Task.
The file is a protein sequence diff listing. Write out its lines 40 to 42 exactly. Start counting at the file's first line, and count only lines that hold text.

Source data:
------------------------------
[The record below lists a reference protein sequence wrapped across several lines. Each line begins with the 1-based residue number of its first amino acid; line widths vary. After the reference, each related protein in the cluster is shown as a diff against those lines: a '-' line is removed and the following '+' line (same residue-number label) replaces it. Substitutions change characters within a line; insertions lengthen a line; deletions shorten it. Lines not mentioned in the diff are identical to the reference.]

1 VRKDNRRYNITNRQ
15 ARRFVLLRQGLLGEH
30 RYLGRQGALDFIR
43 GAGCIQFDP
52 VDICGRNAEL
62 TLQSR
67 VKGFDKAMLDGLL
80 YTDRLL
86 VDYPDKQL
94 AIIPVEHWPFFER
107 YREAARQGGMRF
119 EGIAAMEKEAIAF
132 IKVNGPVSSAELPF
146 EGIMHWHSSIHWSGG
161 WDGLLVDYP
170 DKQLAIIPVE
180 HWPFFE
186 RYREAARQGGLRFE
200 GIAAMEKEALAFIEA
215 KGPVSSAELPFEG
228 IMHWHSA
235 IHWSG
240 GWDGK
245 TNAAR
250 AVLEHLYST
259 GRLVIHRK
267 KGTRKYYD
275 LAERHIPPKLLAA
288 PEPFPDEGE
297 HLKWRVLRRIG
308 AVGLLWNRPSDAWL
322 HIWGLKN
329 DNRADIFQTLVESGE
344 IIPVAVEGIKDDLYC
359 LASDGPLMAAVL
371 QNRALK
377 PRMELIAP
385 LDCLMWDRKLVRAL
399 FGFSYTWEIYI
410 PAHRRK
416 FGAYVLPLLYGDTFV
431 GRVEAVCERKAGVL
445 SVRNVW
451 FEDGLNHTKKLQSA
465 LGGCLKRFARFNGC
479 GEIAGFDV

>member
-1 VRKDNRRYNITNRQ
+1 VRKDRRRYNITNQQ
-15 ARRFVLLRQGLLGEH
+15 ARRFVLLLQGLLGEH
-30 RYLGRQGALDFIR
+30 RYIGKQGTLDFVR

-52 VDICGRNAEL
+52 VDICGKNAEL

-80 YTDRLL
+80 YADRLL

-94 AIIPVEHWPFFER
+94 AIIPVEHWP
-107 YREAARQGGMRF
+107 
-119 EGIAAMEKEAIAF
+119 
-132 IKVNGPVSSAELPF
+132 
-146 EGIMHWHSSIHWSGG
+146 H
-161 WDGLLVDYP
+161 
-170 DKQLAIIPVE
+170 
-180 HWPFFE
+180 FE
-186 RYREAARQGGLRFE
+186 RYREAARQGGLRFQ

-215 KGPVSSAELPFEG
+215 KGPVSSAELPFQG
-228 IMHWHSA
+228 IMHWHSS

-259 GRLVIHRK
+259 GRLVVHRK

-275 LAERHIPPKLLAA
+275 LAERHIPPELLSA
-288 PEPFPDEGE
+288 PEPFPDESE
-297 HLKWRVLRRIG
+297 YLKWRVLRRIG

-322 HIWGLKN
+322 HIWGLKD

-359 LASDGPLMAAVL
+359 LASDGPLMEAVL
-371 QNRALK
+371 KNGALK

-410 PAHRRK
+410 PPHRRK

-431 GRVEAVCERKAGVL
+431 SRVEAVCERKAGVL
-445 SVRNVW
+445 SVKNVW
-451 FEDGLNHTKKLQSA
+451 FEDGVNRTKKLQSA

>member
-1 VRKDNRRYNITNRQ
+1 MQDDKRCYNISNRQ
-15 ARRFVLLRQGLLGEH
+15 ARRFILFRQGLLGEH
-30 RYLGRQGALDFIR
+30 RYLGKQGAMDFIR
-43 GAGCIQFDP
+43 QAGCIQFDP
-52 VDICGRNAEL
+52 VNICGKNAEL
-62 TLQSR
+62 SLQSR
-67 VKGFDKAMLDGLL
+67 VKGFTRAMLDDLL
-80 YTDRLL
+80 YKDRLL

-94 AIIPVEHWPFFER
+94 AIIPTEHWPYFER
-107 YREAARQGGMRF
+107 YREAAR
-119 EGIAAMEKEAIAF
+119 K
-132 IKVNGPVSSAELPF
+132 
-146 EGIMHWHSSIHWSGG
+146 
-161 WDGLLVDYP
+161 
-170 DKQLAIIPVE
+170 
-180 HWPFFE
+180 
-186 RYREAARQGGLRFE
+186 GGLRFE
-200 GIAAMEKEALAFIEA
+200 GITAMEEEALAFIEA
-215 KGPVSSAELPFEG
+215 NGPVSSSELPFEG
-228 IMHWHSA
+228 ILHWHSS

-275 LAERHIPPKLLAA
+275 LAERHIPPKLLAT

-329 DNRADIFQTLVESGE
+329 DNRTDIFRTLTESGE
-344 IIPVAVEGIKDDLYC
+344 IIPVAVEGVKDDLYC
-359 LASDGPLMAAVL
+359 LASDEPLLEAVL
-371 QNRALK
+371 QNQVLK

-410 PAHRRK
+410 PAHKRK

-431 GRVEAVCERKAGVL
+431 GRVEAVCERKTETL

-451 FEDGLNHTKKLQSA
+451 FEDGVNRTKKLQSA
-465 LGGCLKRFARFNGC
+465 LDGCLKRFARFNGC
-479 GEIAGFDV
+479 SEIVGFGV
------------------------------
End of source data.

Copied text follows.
399 FGFSYTWEIYI
410 PAHRRK
416 FGAYVLPLLYGDTFV